Nine Facts You Never Knew About Ginger

Ginger root on red tray

Ginger has been used by human civilization for centuries as a medicinal herb, necessary cooking spice, and cash crop. Today it's readily available and widely cultivated. It's even used to flavor one of our most popular CBD beverages: Sparkling CBD Ginger Ale.

Still, with ginger being so popular, it's easy for misinformation to get passed around. And there are a lot of ginger facts that get overlooked. If you're interested in learning more about this important spice, take a look at these 9 facts you may have never known about ginger.

Ginger Root or Ginger Rhizome?

The part of the ginger plant used in cooking and as a flavoring agent in things like our ginger ale CBD sparkling water frequently referred to as ginger root, is actually a rhizome. A rhizome is a horizontal stem that forms in nodes, which is why ginger has an elongated, bumpy appearance. These nodes can then send out shoots above the ground or roots below the ground. Rhizomes are also known as rootstalks.

Ginger Doesn't Produce Seeds

Ginger has been cultivated for over 1500 years. During this time, it went from propagating (or reproducing itself) through the production of seeds to now only spreading through its rhizomes, with or without human intervention. The plants have been selected, during these hundreds of years, to produce these rhizomes rapidly.

Today's ginger plant will produce rhizomes or “ginger roots” containing about 2% of their weight in ginger essential oil when fresh. This oil is then distilled further and used as a flavoring agent in products like our ginger ale CBD drink or medicinally to help relieve several medical ailments.

Zingiberene and Zingerone Gives Ginger Its Spicy Flavor

Fresh ginger and cooked ginger have surprisingly different flavors. When heated or allowed to dry, ginger develops new compounds such as zingerone. Ginger essential oil has high concentrations of a compound known as “zingiberene” which, in turn, contains zingerone aka vanillylacetone. Not only does this component give ginger its spicy smell, but it is used in the perfume industry to give other perfumes a distinct, spicy scent.

Ginger is a Relative of Cardamom and Turmeric

While ginger is often used in combination with cardamom and turmeric in cooking, it's also related to them in another way. The ginger plant, cardamom plant, and turmeric plant are all members of the Zingiberaceae family.

Grocery Store Ginger Can Be Propagated

Have you ever wished that you could get your hands on some fresh, young ginger or that your supply of ginger would never run out? Why not grow your own? Grocery store ginger is ready to be planted with little preparation if it's mature ginger root and with no preparation if you are lucky enough to purchase tender, green, young ginger root.

First, you need ginger, a large and shallow pot or tray, and enough dirt to fill the pot or tray. For mature ginger root, you need to soak the pieces of ginger in water for 8 to 12 hours. This should be warm to room temperature water, never cold water. Green or “young” ginger can be planted as-is.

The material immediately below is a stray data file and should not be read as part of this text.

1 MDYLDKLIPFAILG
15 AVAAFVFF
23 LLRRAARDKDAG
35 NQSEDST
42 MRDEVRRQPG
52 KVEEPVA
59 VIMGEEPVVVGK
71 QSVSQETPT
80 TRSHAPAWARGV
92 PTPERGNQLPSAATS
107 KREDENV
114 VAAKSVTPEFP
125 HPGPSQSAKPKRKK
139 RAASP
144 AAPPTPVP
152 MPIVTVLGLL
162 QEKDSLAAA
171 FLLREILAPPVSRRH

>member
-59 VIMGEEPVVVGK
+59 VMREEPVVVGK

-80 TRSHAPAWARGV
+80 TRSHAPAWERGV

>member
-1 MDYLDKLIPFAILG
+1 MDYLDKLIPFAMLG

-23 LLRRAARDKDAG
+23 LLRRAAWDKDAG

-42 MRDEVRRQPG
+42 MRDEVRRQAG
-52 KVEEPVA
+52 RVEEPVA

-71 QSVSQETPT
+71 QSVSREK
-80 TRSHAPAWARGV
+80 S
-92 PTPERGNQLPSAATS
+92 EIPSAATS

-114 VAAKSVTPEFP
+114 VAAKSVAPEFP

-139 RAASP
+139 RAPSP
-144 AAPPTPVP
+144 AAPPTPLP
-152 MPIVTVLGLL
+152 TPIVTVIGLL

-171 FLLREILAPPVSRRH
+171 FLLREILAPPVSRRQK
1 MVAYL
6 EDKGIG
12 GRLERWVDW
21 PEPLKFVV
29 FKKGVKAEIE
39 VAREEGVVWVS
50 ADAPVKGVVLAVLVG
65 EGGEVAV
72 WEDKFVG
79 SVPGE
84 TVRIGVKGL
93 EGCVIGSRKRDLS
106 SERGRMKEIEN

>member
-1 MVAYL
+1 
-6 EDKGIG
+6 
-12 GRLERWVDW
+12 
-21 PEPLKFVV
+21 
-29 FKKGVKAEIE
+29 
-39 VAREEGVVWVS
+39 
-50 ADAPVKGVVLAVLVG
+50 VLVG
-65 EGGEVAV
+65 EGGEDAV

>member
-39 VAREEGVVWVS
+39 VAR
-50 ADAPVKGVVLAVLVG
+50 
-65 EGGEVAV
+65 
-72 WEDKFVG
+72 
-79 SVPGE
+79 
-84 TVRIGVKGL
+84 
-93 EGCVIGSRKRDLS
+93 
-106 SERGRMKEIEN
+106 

Once planted in the dirt, the ginger should begin to sprout in as little as 1 week. Once the sprouts are a few inches tall, the original piece of ginger can be separated into several pieces, making sure that each section contains one sprout. Replant these pieces. Young ginger rhizomes should be harvested from the edges of these new ginger plants every 4 to 6 months.

Ginger Takes a Year to Mature

The mature ginger roots found in most grocery stores, with thick tan skin and a golden, fibrous interior, are typically harvested once a year. A portion of this harvest will be replanted and the rest will be cut up, cured, and sent to groceries stores or for processing.

Young, green ginger is harvested in only half of that time and while the texture and flavor are often better, there are fewer of the flavor compounds like gingerol and zingerone in young ginger. Ginger can only be grown in areas without frost, too, as this is a tropical plant that can't stand the cold.

Most Ginger is Produced in India

While not the top exporter of ginger, India does produce the most ginger per year. However, much of the ginger they produce will be sold and consumed within the country. In many parts of India, ginger root is referred to as “adrak”.

Ginger is an Antioxidant and an Anti-Inflammatory

Ginger contains a compound called “gingerol”. This substance has been recognized as an antioxidant and an anti-inflammatory substance. Gingerol is found in the highest concentrations in unprocessed, fresh ginger. Though the potency of gingerol in distilled oil is often better, as it is highly concentrated.

Ginger snacks, including CBD drinks and CBD sodas, can contain gingerol if they are naturally flavored or flavored with ginger oils. Artificial ginger flavor, though sometimes containing the spicy component "zingerone", never contains gingerols.

Ginger Can Reduce Nausea

Morning sickness, post-operative nausea, and general upset stomach are all ailments that ginger has been used to treat. For example, when as little as 2 grams of ginger were given to patients before a routine operation, they requested fewer anti-nausea medications and reported feeling less nauseous after the procedure. While most of us don't have medical procedures regularly, an upset stomach is a common feeling. That alone might be a good enough reason to have another ginger ale CBD soda.